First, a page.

By Mitchell Marks, Wildlife Biologist, Freedom Hills WMA

Year after year, reports of large black cats come in from across Alabama. The reports vary from mere sightings, to pets disappearing and livestock being killed. Reports have been investigated, evidence photographed and samples taken to try to prove or disprove that these animals exist in Alabama. However, they have proven to be so elusive, that even the best trappers have not been able to catch one. A look at black cats known to exist in other parts of the world may lead us to find out which, if any, black cats are to be found in Alabama.

In the eastern hemisphere, most specifically Asia and Africa, the leopard is the only wild cat that has a black or melanistic phase. In its melanistic phase, the leopard is often referred to as a black panther. Leopards once ranged from Europe throughout Asia and Africa. Its range is now limited to parts of Africa and southeastern Asia. Habitat loss due to human population expansion, the value of its fur in the market place, potential livestock losses and a lack of human understanding of its role in the ecosystem are reasons for its limited range.

In the western hemisphere, which consists of North and South America, there are two cats that have a black or melanistic phase. The jaguar is the largest of these, and probably the most well known. Its former range included southwestern Louisiana and coastal Texas, Mexico, Central America and South America. Its current range is mostly restricted to Central and South America. The jaguar is a stocky, powerful cat that normally weighs between 100 and 150 pounds, although some males have been known to reach 9 feet in length and weigh 350 pounds.

The jaguar’s smaller cousin, the jaguarundi, was found throughout the jaguar’s former range and may have ranged as far east, along coastal areas, as the Florida Panhandle. Its current range is similar to the jaguar, but may also be found as far north as southern Texas. The jaguarundi only reaches about 22 pounds in weight with a total length of 3½ to 4 feet and stands only about 11 inches at the shoulder. The jaguarundi coat comes in several different colors, with the dark fur most often occurring in animals from jungle regions and animals with lighter colored fur being found in drier, more arid regions. Like the leopard, human population expansion, the value of its fur in the market place, potential livestock loses and a lack of human understanding of these animal’s roles in the ecosystem have limited its range.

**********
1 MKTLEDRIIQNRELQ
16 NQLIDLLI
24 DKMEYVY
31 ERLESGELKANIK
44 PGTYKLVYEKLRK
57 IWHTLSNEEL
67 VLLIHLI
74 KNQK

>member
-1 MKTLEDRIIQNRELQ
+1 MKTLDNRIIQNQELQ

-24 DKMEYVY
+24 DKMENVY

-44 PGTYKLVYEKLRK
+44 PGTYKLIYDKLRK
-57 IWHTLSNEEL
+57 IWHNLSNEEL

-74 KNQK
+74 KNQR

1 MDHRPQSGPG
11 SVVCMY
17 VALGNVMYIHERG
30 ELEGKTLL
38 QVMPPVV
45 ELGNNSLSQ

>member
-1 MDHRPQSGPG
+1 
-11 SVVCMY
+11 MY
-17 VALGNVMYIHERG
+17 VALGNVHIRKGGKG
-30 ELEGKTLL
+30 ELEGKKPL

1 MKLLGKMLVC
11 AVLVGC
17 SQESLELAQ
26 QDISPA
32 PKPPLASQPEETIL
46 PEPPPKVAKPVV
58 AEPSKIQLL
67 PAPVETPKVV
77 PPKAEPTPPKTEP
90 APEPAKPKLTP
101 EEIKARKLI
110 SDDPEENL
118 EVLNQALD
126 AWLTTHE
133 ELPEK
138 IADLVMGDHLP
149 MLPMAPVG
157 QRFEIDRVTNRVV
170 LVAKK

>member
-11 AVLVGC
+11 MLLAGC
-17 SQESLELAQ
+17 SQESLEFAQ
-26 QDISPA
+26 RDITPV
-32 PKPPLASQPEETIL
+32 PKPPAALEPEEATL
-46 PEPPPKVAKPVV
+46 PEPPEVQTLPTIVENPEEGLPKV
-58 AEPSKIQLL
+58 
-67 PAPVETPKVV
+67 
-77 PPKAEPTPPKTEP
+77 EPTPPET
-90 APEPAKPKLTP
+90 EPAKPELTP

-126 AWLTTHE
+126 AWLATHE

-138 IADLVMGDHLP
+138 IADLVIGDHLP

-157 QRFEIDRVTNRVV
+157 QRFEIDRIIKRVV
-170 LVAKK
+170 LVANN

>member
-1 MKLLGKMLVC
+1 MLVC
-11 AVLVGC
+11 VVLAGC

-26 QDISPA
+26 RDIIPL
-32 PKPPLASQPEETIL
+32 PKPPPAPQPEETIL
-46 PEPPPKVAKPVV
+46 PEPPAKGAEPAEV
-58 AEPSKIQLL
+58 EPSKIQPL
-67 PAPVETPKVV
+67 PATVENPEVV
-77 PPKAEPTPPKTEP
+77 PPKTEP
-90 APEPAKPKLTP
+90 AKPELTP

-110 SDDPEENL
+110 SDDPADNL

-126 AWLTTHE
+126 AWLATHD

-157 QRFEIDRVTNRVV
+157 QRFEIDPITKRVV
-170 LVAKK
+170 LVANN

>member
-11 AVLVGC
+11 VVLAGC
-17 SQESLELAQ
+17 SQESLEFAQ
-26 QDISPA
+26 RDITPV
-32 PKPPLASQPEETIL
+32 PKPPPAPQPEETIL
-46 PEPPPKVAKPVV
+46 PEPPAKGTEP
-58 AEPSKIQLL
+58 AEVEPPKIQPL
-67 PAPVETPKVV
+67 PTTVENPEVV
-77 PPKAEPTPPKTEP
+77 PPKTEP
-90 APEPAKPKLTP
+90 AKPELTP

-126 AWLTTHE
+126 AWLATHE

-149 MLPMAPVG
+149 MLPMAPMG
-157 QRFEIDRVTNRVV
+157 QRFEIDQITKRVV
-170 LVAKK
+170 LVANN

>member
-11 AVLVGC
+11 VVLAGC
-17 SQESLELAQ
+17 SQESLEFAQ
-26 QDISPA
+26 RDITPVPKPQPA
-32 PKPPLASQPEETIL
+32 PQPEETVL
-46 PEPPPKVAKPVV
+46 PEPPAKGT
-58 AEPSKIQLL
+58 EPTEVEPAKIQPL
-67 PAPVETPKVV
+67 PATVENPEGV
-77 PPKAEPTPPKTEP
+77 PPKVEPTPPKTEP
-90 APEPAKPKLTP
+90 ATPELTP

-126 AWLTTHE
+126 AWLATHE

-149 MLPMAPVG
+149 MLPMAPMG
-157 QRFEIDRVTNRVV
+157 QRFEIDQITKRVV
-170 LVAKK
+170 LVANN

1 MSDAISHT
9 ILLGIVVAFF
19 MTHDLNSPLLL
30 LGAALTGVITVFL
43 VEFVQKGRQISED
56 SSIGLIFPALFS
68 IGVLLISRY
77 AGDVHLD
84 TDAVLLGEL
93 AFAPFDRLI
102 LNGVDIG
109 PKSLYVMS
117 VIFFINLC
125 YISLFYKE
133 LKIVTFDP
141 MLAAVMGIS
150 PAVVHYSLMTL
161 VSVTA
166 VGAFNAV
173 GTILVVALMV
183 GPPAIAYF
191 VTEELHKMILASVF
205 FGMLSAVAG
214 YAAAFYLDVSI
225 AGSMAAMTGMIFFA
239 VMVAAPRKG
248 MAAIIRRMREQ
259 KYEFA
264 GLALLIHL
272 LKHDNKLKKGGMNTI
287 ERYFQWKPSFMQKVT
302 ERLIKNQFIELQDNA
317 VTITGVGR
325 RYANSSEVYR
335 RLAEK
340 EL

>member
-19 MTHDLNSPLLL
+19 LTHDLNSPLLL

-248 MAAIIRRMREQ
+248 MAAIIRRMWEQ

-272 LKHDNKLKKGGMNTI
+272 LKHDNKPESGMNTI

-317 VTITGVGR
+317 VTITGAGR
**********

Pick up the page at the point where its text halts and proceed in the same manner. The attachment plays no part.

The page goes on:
Alabama has two native cats. The first and largest is the mountain lion, also called a cougar, catamount, painter, puma or panther. Cougars are tawny brown to grayish in color, weighing from 75 to 120 pounds, and can reach a length of about 6½ feet, nose to tail. The population, if it still exists, is scarce within the state. The bobcat is the other native cat found in Alabama. It is a much smaller cat with a short tail and spotted fur. Adult body weights normally range from 25 to 30 pounds. Despite its small size, it is a formidable predator. However, neither of these cats has a black or melanistic color phase.

So, with no native black cats in Alabama, what are people reporting seeing? Almost all of the reports are proven to be cases of mistaken identity, or possibly animals that have been released or escaped from captivity. Some field investigations have found distinct tracks and/or bite marks. Further investigations have revealed the tracks and bite marks match those of canines, not felines, so the culprits are many times coyotes or dogs.

It is suspected that some large cats may have been released from captivity, which could account for some sightings. Most people aren’t prepared to take care of a cat that weighs over 100 pounds. When overwhelmed by their size, care requirements or the chance of being caught by the U.S. Department Agriculture, the agency responsible for governing exotic animals, some people may begin to look for ways to get rid of them. So, the animal is released into the wild. Unexplained disappearances of large cats have even happened with individuals permitted to posses these animals. How much this actually happens, we may never know. It is a potential reason of why some people have reported seeing large black cats or “black panthers” in Alabama.

After reviewing trapping and hunting records back to the 1600s and reports of vehicle collisions with animals from around the state, we can say with relative assurance that there are no native black cats in Alabama. However, if you do think that you see such a creature, try to preserve the tracks by placing a bucket over them and take photographs. You will then want to contact a representative of the Division of Wildlife and Freshwater Fisheries for further investigation.